While human mobility is an inalienable right, it is also true that people should not be forced to migrate: it is, therefore, essential to work for development in countries of origin, of transit, and in those affected by South-South migration, particularly in Africa, from which a large part of the migratory flow comes, in order to create conditions that encourage food security, sustainable development, and resilience, involving the community, civil society, and the private sector, and addressing the complexities related to climate change.
The right to human mobility goes hand in hand with the right of each sovereign state to regulate migratory flows that cross its borders. Finding a sustainable balance between these rights is a challenge for all: what is certain, however, is that each country should aim to “govern” the migratory processes and not be governed by them.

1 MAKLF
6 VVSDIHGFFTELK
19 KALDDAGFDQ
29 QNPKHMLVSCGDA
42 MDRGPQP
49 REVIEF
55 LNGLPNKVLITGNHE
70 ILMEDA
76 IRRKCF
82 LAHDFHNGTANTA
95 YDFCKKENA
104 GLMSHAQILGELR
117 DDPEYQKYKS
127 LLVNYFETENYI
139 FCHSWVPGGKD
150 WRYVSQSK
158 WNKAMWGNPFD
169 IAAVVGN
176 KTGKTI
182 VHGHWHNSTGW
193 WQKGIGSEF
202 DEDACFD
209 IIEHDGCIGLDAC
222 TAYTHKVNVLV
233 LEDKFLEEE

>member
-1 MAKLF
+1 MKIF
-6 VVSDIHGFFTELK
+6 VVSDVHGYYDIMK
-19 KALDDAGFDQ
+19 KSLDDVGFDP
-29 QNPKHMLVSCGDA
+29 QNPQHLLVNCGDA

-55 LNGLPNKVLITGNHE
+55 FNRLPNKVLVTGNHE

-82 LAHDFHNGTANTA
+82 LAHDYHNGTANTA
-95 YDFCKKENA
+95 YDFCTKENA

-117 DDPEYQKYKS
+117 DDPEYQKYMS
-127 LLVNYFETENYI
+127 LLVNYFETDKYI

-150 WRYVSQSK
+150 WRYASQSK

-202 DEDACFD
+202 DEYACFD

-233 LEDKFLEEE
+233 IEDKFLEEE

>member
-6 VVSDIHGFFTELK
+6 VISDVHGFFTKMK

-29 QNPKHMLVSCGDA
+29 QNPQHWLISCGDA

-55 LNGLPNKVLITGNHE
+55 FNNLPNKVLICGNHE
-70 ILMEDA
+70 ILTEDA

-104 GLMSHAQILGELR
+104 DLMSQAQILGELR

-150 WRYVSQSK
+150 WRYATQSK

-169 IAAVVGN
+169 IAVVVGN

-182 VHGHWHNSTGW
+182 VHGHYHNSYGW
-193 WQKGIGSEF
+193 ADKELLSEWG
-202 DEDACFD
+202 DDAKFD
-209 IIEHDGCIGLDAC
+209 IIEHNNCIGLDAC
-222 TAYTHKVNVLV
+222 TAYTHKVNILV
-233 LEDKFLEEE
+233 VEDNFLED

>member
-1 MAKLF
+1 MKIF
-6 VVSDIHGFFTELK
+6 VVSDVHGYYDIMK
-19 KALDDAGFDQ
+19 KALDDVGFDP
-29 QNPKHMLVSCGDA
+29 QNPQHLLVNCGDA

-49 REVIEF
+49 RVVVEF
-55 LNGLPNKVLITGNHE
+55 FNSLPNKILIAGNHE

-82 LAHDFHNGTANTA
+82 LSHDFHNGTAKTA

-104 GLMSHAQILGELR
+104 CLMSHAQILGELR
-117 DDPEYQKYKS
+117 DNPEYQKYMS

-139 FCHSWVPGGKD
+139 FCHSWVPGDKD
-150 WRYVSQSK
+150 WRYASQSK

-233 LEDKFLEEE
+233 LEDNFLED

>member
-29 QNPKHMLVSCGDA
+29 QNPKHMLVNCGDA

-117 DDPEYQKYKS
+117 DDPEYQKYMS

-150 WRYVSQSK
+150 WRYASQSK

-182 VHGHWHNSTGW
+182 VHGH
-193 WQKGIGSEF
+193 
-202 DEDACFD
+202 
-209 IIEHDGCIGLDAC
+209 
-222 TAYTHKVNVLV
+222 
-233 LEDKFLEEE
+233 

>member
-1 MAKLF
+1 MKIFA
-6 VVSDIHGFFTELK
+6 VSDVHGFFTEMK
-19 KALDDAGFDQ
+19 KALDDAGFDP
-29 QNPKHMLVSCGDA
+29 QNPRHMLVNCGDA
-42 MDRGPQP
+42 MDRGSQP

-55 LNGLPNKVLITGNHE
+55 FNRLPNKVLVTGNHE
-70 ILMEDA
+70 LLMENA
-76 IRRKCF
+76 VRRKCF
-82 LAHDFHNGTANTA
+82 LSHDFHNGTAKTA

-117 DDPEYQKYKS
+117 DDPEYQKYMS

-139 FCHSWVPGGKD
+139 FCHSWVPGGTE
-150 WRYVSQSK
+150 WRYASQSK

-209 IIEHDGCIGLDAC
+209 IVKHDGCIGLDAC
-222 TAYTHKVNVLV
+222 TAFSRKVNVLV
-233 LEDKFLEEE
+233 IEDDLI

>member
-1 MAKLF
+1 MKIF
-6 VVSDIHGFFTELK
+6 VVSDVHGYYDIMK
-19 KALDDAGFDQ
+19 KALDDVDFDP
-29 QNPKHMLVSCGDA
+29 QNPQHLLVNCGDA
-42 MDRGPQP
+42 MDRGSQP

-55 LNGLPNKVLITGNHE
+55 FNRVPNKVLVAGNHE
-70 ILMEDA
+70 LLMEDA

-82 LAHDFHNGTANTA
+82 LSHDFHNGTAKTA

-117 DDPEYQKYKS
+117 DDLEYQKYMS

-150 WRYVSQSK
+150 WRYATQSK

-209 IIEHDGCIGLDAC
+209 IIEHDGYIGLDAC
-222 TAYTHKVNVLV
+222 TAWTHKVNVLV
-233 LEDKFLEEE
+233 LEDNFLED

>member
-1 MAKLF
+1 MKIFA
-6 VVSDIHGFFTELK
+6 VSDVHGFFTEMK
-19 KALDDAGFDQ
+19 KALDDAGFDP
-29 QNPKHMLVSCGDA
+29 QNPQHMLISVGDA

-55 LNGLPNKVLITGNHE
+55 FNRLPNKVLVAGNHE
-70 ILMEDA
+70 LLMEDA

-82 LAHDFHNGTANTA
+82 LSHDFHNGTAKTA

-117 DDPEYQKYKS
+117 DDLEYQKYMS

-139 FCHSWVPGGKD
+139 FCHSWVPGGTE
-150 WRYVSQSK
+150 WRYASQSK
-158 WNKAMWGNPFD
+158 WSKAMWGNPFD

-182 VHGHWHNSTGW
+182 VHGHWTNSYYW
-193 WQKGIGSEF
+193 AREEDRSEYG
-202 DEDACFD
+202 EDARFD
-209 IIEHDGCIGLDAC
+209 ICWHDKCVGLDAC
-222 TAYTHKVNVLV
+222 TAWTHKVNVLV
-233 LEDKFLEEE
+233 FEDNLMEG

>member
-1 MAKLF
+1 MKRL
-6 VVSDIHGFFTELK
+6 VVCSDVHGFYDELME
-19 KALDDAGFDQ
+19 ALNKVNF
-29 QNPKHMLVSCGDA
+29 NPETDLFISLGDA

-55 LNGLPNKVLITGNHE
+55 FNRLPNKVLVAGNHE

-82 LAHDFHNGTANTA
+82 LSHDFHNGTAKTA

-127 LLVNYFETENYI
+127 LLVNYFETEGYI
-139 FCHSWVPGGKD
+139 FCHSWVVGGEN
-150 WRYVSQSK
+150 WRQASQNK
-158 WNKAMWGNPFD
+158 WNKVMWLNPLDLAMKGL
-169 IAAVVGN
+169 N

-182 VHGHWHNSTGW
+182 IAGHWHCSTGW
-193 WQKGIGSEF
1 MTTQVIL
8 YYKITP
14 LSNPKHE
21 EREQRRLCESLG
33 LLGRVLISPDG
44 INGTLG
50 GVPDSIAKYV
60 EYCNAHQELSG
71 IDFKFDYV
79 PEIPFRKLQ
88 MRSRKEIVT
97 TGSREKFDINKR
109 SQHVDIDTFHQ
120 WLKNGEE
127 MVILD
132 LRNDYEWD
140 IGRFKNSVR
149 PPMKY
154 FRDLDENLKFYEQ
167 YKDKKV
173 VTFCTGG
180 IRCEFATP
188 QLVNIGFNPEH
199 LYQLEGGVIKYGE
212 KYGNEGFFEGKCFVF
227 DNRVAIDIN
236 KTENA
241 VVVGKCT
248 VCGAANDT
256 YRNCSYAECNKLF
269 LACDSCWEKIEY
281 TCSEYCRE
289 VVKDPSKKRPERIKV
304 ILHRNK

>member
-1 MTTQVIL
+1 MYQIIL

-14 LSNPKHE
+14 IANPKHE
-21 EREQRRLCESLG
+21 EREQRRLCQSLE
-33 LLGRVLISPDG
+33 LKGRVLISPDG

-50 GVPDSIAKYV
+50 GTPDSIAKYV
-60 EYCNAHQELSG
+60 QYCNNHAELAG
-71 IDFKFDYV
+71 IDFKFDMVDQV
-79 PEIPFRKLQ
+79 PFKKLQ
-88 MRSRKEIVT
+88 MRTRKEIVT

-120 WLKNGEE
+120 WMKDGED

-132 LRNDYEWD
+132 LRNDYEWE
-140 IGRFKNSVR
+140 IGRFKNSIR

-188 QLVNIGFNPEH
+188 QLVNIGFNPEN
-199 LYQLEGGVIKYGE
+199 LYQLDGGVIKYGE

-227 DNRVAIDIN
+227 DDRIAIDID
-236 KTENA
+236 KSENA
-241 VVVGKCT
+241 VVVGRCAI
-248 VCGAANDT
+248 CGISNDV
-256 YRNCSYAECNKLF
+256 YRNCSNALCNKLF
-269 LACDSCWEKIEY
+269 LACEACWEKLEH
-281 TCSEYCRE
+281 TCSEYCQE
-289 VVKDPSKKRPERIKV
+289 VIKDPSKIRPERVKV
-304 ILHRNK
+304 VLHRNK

While sea arrivals continue to make the headlines, even if at a slower pace than in the recent past, it is time to stop and reflect. Since last year, sea arrivals in Italy have decreased by more than 80%, but over the last five years the number of refugees and other beneficiaries of international protection has increased by 180,000, and there are still about 130,000 asylum seekers waiting for a decision. Besides, many of those who are denied protection cannot be returned and will remain in Italy.
It is, therefore, appropriate to ask: is there an integration gap between the newly arrived and foreigners who have been in Italy for years? Should we invest in the integration of those whohave arrived in Italy in recent years? And if so, with what resources?
Through this joint paper, ISPI and Cesvi aim at suggesting a possible path forward: it is not the only one, but it certainly opens new scenarios and opportunities.
and General Manager
ISPI, Executive Vice President and Director